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Unformatted text preview: 3.1.E Cylindrical ThinWalled pressure vessels 125 126 3.2.E Cylindrical ThinWalled pressure vessels: Example Problems Problem 1: The walls of a cylindrical pressure vessel of radius R = 1m, and wall
thickness t=2cm are made of an isotropic linear elastic material with modulus E =10.0
GPa, Poisson’s ratio ν=0.2, and coefficient of thermal expansion α=1 x106 /ºC. When a
hot fluid at pressure p is introduced in the vessel, the
temperature of the wall increases by ∆T=100 ºC, and the
radius of the vessel increases by δR=1mm. What is the
value of the pressure p? 127 Problem 2 :A thin walled cylindrical tank has outer radius R, wall thickness t and length
L. The heads of the tank are flat and rigid, as shown, and the tank sits in a rigid well of
inner radius R. No friction acts between the tank and the well. The walls of the tank are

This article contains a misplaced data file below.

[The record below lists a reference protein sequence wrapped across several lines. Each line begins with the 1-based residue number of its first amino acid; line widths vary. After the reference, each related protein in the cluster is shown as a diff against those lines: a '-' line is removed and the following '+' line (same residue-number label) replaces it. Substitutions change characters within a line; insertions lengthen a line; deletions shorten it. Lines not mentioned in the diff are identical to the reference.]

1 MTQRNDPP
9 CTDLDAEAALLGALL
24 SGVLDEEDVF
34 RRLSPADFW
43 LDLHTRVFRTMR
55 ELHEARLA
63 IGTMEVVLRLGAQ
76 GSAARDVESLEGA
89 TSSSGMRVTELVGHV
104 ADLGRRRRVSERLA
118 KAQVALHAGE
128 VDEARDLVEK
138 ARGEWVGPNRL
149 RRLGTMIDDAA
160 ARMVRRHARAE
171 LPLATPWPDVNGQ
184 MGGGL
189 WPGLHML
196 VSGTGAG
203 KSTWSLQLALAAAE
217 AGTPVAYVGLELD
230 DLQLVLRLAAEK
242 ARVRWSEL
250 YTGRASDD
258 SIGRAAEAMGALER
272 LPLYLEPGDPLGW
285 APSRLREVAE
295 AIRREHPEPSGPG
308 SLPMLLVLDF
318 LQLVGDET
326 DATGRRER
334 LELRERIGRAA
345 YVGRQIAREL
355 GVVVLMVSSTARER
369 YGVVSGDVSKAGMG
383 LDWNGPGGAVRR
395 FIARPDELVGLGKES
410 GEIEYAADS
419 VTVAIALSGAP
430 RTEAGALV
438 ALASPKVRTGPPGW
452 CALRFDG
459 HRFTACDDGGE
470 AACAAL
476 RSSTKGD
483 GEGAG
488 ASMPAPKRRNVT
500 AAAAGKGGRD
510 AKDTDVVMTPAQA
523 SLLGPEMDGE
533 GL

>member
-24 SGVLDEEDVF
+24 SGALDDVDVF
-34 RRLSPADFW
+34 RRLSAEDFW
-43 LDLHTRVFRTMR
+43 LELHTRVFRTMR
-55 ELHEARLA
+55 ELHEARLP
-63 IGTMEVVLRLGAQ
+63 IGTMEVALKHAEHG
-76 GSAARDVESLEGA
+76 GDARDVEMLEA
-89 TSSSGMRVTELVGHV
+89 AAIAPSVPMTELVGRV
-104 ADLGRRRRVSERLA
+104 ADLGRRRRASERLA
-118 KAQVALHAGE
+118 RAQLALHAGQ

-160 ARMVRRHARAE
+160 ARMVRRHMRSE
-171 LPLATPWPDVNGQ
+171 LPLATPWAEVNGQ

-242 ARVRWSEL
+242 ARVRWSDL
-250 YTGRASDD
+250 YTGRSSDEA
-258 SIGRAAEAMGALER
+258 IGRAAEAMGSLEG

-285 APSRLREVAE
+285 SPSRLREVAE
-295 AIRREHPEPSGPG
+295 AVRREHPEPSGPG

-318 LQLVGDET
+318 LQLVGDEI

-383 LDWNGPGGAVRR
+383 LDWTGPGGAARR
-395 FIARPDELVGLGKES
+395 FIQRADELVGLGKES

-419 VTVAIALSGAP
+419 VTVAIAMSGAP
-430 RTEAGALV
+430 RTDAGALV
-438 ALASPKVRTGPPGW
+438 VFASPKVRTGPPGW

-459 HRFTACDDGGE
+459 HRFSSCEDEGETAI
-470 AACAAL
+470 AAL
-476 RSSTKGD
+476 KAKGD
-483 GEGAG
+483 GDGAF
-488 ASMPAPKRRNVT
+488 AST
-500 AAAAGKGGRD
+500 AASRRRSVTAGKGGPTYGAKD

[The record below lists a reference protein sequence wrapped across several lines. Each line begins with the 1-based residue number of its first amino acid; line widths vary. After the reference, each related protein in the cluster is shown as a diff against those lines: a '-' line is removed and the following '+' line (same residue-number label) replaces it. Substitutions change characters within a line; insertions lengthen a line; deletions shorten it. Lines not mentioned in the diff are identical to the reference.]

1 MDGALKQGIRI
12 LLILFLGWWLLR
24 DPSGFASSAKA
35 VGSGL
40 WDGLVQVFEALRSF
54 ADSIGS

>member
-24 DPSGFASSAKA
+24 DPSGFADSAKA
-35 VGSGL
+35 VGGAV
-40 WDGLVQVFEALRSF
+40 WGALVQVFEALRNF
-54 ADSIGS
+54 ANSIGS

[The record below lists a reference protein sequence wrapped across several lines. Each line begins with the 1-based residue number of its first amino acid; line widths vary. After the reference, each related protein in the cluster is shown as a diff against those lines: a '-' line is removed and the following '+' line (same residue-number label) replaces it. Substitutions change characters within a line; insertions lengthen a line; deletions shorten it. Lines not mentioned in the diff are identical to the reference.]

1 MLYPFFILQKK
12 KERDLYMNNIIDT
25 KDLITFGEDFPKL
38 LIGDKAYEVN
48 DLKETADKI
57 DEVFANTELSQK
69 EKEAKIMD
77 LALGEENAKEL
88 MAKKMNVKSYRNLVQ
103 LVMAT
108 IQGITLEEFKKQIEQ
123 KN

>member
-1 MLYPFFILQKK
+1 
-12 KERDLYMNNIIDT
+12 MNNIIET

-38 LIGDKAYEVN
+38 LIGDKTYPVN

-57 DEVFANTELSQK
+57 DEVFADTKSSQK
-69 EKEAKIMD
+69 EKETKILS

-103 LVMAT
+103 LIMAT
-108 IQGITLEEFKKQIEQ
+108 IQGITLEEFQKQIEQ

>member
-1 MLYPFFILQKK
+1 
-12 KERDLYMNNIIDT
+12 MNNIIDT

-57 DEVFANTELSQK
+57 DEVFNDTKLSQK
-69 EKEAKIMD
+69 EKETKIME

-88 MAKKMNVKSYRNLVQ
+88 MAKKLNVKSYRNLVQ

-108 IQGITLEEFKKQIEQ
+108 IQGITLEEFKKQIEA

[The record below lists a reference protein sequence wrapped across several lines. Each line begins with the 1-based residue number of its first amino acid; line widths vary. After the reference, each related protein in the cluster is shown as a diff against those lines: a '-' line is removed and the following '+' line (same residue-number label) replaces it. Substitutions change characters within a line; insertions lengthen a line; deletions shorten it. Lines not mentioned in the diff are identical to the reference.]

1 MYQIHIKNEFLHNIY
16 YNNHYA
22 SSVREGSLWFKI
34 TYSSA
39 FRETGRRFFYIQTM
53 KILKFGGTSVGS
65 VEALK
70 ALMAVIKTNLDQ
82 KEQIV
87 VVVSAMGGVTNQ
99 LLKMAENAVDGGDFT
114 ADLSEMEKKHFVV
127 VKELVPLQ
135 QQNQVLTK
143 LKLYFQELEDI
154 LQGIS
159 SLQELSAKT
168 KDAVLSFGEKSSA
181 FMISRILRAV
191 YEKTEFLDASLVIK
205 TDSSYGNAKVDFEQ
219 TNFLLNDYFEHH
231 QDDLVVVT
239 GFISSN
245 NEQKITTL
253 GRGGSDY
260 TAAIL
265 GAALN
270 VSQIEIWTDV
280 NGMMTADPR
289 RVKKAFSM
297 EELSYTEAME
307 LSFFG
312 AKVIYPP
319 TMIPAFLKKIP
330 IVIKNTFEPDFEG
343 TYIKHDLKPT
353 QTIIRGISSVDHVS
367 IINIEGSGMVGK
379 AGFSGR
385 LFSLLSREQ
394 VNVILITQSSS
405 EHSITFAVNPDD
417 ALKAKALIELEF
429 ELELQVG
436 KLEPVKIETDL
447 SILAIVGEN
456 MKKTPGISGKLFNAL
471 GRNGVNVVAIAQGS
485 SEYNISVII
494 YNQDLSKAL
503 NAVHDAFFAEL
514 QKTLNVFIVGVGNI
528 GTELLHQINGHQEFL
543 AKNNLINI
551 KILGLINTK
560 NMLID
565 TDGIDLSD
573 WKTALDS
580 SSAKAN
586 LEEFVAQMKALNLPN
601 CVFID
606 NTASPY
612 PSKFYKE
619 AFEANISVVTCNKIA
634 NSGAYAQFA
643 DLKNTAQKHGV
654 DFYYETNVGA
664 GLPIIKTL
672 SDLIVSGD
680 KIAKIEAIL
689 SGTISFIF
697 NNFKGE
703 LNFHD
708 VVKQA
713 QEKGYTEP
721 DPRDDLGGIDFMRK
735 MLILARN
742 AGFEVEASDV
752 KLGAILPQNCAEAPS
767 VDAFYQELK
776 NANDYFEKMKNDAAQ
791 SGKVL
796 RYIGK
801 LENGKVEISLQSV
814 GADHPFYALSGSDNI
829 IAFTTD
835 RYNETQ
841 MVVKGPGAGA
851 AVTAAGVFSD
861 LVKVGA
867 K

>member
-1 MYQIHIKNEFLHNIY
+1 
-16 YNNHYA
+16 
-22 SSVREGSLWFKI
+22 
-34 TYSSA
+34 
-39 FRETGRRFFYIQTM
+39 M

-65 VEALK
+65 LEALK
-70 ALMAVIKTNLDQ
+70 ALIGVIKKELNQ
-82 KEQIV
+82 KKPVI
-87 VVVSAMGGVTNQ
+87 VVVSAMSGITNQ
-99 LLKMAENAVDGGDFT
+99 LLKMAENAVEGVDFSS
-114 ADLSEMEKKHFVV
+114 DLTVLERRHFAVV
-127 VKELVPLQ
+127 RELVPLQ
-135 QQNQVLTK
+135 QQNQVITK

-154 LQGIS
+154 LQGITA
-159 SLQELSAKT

isotropic, linear elastic, with elastic constants E and ν. The tank is now subjected to an
internal pressure p and the top end of the tank rises in the well by a distance δ. obtain an
expression for δ in terms of the geometry of the problem, the material properties, and the
applied internal pressure.
R R
t
L δ p L 128 Problem 3
Part 1
A steel cylindrical thinwall vessel contains a
Circumferential
volatile fuel under pressure. For safety reasons,
gage (measures εθθ)
the pressure inside the tank should not exceed a
maximum value Pmax. A strain gage records the
circumferential strain in the tank and transmits this information to the control room (the gage
reads zero strain for zero pressure). At what value of strain, (εθθ)max should the operators take
action and open the relief valve on the tank (to reduce the pressure)? Express (εθθ)max in terms
of Pmax, the geometry of the vessel (radius R, thickness t), and the material properties of the
steel (Young’s modulus E, Poisson’s ratio ν).
Part 2
In part 1 we neglected the effects of the
constraints on deformation imposed by the
supports. The tank is attached to rigid supports
that prevent any elongation along the axis x of
the cylinder (but do not impose any
displacement constraint in the circumferential